Keaton Anderson, Associate Editor

Welcome to another addition of Journal on Best Teaching Practices, a journal made by students, for students. This issue of the journal is themed toward topics teachers, new and old, need to think about before the teaching process even begins. Such article topics included in this issue are classroom arrangement, daily classroom agendas, getting the most out of lesson plans, student rewards, building a classroom community, collaborative learning, and parent involvement.

Haley Chinander’s article “The Teacher’s First Day of School: What to Do Before Walking into Class” explores ideas new teachers need to consider before opening their classroom door for the first time. These include finding a mentor, classroom layout, available technologies, and parent involvement before school even starts.

“Placement of the Teacher’s Desk” is Matthew P. Krych’s article dedicated only to the teacher’s desk placement. A seemingly simple task can play a huge difference in the classroom dynamic. He discusses the desk location and its effects as well as if a desk is necessary at all.




Olivia Wannarka addresses the issue of classroom orientation in her article “Organization in the Classroom.” She describes in detail where certain objects should be in the room in order to create a positive learning environment along with the optimal learning conditions for students.

The next article describes in great detail the importance of a classroom agenda. Natalie Lewis explains how using a daily schedule can promote time-management, reading skills, writing skills, and leadership in the classroom in her piece “Daily agendas: the key to organizing the classroom.”

Writing a lesson plan can be an extremely time consuming process for teachers. Marissa Fredrickson examines in her article “Time to Get Serious: How to get the most out of your lesson plan!” which components should be included in a lesson plan to be the most productive for students.

“Building a Classroom Community” written by Sara Joslin, describes how teachers can intentionally build their classrooms to provide an emotionally stable, physically engaging, and growing academic community. She also explains how children who work toward a common goal tend make stronger connections with classmates and the content being taught.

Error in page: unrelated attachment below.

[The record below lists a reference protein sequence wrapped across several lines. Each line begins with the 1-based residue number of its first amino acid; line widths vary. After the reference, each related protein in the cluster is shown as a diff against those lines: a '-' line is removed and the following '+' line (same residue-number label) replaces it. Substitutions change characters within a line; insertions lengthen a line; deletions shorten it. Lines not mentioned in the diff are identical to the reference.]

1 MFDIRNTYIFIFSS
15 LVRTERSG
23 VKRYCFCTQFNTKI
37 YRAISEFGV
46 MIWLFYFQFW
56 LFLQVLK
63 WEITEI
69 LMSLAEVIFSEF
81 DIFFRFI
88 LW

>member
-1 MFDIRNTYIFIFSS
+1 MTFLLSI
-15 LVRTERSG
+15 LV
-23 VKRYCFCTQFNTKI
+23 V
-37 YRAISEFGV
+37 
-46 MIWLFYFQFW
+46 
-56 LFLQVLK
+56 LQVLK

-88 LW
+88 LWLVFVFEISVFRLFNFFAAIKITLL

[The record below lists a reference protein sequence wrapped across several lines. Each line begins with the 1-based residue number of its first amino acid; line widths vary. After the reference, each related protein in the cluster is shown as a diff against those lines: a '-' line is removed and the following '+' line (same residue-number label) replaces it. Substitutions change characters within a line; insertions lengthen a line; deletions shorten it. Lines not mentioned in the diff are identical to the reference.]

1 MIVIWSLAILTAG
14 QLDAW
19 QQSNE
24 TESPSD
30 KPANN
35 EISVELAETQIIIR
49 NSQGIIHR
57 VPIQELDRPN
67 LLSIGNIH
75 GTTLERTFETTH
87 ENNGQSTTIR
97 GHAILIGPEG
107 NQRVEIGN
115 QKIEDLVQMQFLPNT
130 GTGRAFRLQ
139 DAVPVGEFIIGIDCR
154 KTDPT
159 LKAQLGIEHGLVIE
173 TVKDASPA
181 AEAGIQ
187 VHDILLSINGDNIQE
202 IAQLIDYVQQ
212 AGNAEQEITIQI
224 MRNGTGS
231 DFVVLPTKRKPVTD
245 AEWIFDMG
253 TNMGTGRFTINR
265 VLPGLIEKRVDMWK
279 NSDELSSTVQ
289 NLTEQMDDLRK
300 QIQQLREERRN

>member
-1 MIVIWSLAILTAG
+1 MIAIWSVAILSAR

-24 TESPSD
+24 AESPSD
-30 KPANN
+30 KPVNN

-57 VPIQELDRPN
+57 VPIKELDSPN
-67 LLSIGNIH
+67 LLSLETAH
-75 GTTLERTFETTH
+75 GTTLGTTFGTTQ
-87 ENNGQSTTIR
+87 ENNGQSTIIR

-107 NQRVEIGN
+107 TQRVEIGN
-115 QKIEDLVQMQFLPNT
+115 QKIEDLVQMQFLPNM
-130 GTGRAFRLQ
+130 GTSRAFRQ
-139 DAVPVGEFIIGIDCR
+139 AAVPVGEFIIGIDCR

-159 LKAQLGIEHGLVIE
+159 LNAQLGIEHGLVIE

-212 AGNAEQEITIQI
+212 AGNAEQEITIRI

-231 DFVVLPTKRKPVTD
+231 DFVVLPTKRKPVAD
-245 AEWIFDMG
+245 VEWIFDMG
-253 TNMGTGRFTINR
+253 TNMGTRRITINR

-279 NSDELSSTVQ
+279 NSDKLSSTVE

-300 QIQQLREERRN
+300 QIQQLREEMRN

Anna Wessel writes about a unique type of learning in her article called “Peer Learning Strategies in the Classroom.” She explores some ideals that make up peer learning including peer tutoring, small and large groups for class discussion, and online discussion and feedback.

“Let’s Collaborate about Cooperative Learning” by Sarah Renslow explores the world of cooperative learning. Along with examining solutions to problems teachers might face with collaborative learning, the article shows how students working with small groups are able to collaborate with one another and achieve academic as well as social benefits.

Kaile Marlatt addresses the topic of student rewards in her piece “Worth the Reward.” She describes how rewarding children for completing tasks and being well behaved can help them improve, but if rewards are improperly utilized, the child and the classroom can suffer.

The last article by McKell Larson titled “Getting Parents Involved in the Classroom” expresses how to get parent involvement before school even begins. He shares the different types of involvement, ways to get parents involved, and the positive outcomes of parent involvement in secondary education.